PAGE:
The Anthologist

by Nicholson Baker

Published by Simon & Schuster | 243 Pages | $25.00 | "Only Prose"

Reviewed by Jamie Metrick

It is the sad truth that in these modern times, writers have figured out how to lead a (somewhat) healthy, rewarding life and still be a published author. But without an abusive father like Tennyson, or a life marred by death, like Edgar Allen Poe, or the mental illness and suicide of Vachel Lindsay, how can one expect lasting praise and fame? Nicholson Baker's The Anthologist plays with the fears, pressures, joys, and tortures of writing masterpieces by a generation of bards who are "only a little messed up."

In Baker's new novel, Paul Chowder, a semi-acclaimed poet desperate for money, has one task to complete: to write an introduction to his poetry anthology, Only Rhyme. But the introduction is both the bane of Chowder's existence and the novel's only plot point. As a result, the reader is drawn into the inner works of Paul's mind as he spends his whole summer doing everything but write.

He tries to soothe the strained relationship with his ex, Roz, attempts to clean his barn office, takes on various home improvement projects, and avoids his editor. His exercise in procrastination lasts over two hundred pages, but one cannot help but feel empathy for Paul's cycle of idleness, guilt, and self-deprecation.

Though he claims to be a terrible college instructor, Chowder wants nothing more than to teach us, the readers, how to appreciate poetry; especially rhyming poetry. (He loathes free verse, referring to them as plums.) He defends the brilliance of iambic pentameter, but explains why the phrase "iambic pentameter" is so confusing and wrong. Whole long, freewheeling sections are devoted to the fascinating, but doomed, histories of famous poets.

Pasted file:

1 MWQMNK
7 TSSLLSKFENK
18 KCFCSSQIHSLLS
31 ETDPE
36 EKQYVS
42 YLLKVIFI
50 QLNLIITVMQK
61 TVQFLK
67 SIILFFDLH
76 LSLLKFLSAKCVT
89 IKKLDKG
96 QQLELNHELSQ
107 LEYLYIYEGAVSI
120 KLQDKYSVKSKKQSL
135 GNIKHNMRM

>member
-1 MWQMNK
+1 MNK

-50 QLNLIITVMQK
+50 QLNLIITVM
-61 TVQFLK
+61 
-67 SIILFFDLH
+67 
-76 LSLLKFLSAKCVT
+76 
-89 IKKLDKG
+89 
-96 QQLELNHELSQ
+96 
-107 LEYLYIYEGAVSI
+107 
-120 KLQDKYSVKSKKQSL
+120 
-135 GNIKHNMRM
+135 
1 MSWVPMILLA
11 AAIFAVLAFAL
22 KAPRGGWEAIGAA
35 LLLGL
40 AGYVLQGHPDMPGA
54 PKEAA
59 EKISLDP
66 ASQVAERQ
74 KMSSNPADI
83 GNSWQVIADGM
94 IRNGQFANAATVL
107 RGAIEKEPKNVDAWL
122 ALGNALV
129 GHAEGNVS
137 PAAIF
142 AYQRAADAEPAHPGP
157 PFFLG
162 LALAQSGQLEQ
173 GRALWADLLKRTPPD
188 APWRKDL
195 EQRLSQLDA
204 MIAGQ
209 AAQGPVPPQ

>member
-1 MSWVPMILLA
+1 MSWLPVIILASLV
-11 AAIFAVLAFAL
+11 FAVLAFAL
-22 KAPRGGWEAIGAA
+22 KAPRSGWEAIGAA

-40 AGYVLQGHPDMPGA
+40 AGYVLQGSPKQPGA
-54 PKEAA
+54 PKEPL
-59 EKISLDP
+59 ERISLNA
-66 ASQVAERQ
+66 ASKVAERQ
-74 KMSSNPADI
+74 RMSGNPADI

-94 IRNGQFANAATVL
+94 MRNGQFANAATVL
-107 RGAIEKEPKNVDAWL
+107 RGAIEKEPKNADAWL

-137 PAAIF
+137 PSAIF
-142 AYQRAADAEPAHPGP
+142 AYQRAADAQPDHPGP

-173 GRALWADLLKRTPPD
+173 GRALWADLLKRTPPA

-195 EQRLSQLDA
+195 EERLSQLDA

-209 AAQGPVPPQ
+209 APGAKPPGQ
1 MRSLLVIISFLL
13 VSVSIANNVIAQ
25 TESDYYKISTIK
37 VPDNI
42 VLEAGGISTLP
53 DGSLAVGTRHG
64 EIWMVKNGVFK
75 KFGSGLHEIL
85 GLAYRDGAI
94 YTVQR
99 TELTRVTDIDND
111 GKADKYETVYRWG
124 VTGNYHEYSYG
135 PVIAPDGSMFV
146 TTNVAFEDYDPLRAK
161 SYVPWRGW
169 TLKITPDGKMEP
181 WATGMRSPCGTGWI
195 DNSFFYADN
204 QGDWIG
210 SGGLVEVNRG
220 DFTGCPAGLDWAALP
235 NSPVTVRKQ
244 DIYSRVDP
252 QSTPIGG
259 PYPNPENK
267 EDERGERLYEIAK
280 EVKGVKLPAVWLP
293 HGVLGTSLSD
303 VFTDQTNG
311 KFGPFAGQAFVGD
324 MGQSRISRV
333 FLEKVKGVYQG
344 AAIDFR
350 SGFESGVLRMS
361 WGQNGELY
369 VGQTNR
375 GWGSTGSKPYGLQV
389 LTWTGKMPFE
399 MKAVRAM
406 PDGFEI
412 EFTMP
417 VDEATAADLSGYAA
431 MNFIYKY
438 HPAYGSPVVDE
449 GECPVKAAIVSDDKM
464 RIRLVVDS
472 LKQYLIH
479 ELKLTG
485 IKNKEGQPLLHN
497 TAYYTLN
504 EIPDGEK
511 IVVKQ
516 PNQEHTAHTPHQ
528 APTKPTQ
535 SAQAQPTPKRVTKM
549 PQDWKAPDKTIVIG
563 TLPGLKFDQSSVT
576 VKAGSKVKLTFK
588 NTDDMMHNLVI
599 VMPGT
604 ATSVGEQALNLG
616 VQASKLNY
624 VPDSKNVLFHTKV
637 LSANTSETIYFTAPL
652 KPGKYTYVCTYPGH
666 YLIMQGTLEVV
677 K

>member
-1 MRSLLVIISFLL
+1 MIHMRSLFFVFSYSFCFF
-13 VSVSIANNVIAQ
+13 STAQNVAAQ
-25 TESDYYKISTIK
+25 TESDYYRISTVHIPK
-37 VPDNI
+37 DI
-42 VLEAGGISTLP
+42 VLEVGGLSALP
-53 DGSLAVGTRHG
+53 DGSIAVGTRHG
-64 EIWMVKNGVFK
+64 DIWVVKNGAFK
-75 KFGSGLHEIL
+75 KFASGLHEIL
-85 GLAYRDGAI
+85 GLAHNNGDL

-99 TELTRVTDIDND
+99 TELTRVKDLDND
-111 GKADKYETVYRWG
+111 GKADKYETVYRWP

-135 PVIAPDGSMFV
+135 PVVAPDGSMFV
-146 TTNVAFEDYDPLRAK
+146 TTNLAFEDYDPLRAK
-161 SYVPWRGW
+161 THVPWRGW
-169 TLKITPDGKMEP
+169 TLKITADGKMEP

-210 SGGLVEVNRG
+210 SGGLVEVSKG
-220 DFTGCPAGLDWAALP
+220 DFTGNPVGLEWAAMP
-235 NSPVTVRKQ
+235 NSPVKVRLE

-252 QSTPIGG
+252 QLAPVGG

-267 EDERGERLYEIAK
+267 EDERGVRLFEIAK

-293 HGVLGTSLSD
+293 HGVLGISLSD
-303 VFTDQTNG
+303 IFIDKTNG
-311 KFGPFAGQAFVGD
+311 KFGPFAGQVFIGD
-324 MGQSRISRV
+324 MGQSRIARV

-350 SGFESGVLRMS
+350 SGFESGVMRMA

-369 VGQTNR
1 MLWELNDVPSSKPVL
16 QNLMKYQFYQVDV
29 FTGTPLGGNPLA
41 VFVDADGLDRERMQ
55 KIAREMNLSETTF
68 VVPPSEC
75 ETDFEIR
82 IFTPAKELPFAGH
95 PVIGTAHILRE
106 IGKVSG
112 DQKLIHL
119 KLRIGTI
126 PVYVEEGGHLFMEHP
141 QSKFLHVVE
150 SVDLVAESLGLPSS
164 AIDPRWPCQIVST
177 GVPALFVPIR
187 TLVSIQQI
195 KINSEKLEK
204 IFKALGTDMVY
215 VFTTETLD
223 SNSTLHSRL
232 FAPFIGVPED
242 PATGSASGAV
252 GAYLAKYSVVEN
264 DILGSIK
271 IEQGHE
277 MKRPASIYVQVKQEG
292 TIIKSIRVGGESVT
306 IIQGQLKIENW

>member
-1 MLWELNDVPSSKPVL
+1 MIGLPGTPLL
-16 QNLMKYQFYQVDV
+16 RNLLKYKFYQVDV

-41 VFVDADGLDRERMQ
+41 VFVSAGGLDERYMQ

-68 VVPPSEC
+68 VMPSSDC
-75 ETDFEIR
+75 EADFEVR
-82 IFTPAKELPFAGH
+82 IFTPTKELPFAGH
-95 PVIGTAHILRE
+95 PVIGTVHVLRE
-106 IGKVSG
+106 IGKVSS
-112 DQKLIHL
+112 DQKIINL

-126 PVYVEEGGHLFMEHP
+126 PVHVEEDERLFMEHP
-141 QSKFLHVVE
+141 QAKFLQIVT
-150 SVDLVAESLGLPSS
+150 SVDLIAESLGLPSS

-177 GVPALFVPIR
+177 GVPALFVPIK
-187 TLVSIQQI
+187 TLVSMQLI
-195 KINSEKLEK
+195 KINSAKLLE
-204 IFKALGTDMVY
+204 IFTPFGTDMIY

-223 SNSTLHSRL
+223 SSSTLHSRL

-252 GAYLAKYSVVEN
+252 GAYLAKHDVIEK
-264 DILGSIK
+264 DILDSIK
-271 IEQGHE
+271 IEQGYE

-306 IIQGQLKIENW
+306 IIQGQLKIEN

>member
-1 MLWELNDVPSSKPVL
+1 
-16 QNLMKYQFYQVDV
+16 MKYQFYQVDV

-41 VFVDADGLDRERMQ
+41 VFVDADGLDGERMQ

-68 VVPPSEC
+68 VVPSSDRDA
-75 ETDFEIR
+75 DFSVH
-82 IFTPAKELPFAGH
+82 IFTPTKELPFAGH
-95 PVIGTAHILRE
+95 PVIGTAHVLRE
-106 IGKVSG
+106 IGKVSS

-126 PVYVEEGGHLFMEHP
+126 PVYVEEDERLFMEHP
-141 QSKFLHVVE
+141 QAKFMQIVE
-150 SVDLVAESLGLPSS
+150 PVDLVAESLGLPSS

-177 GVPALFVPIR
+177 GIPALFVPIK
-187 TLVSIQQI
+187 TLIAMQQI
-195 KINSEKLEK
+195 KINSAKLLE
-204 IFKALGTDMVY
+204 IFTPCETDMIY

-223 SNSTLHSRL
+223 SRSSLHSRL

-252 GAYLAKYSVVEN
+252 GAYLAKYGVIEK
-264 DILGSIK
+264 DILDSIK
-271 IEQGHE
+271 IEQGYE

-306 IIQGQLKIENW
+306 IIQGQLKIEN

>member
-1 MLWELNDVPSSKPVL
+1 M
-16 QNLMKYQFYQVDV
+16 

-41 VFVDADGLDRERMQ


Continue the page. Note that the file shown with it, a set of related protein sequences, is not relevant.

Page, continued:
He shares his love of Louise Bogan and Sara Teasdale and his hatred for Ezra Pound and the Futurist movement. The melodramatic and dangerous lives of Paul's idols compared to his trips to buy a table cloth and reorganize his books, only serve to highlight his mundane life. Most of all, we glean Paul's insecurities as a writer, facing the truth that all well-adjusted artists must. "You have to suffer in order to be a human being who can help people understand suffering. I have a mouse in my kitchen," Chowder wryly laments.

Baker explores the joys of reading poetry and the suffering experienced from creating them. Although little action occurs, the tension of Chowder's procrastination sets an anxious tone that anyone who has ever put off a project can relate to. At times it is painful to watch Paul spiral deeper into self-loathing, and the sections on rhyme and meter read more like a high school text book than a celebration of rhyme.

For a story built on slowly unfurling events, the final chapter brings loose ends to a close too rapidly and with not enough explanation. Three pages after a sudden epiphany, Paul manages to achieve more in a week than in an entire summer of self-doubt and listlessness.

The long lectures and musings by Paul portray the mind of a very real artist in a very real creative limbo. For those who have never picked up a volume of Sara Teasdale or think good poetry doesn't rhyme, The Anthologist is an inspired Poetry 101. For seasoned poets plagued by low pay and bad reviews, Baker has written a reaffirmation for the joys of suffering and of writing. In the end, they are the same act.

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